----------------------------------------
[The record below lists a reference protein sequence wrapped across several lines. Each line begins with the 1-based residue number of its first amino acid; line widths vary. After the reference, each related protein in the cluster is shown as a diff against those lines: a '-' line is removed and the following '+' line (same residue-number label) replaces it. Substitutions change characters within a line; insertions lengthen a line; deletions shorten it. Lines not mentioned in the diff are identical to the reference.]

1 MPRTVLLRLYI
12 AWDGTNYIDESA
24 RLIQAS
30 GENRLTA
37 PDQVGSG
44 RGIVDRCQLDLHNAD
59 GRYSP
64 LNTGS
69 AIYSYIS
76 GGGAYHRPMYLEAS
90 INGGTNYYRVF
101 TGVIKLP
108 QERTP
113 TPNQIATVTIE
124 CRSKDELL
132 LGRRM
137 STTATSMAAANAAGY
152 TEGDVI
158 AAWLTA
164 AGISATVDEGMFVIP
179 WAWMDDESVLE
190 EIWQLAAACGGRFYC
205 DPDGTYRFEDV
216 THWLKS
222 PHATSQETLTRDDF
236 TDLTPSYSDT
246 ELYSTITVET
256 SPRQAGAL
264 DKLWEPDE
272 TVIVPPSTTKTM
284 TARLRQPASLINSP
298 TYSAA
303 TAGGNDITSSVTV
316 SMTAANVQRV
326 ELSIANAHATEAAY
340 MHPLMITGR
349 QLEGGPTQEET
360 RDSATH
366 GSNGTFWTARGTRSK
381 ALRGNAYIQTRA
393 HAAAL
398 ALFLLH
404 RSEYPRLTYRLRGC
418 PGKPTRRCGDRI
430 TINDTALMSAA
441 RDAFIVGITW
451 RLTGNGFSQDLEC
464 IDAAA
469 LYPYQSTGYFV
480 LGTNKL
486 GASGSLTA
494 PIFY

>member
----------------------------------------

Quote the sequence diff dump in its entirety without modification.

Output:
[The record below lists a reference protein sequence wrapped across several lines. Each line begins with the 1-based residue number of its first amino acid; line widths vary. After the reference, each related protein in the cluster is shown as a diff against those lines: a '-' line is removed and the following '+' line (same residue-number label) replaces it. Substitutions change characters within a line; insertions lengthen a line; deletions shorten it. Lines not mentioned in the diff are identical to the reference.]

1 MPRTVLLRLYI
12 AWDGTNYIDESA
24 RLIQAS
30 GENRLTA
37 PDQVGSG
44 RGIVDRCQLDLHNAD
59 GRYSP
64 LNTGS
69 AIYSYIS
76 GGGAYHRPMYLEAS
90 INGGTNYYRVF
101 TGVIKLP
108 QERTP
113 TPNQIATVTIE
124 CRSKDELL
132 LGRRM
137 STTATSMAAANAAGY
152 TEGDVI
158 AAWLTA
164 AGISATVDEGMFVIP
179 WAWMDDESVLE
190 EIWQLAAACGGRFYC
205 DPDGTYRFEDV
216 THWLKS
222 PHATSQETLTRDDF
236 TDLTPSYSDT
246 ELYSTITVET
256 SPRQAGAL
264 DKLWEPDE
272 TVIVPPSTTKTM
284 TARLRQPASLINSP
298 TYSAA
303 TAGGNDITSSVTV
316 SMTAANVQRV
326 ELSIANAHATEAAY
340 MHPLMITGR
349 QLEGGPTQEET
360 RDSATH
366 GSNGTFWTARGTRSK
381 ALRGNAYIQTRA
393 HAAAL
398 ALFLLH
404 RSEYPRLTYRLRGC
418 PGKPTRRCGDRI
430 TINDTALMSAA
441 RDAFIVGITW
451 RLTGNGFSQDLEC
464 IDAAA
469 LYPYQSTGYFV
480 LGTNKL
486 GASGSLTA
494 PIFY

>member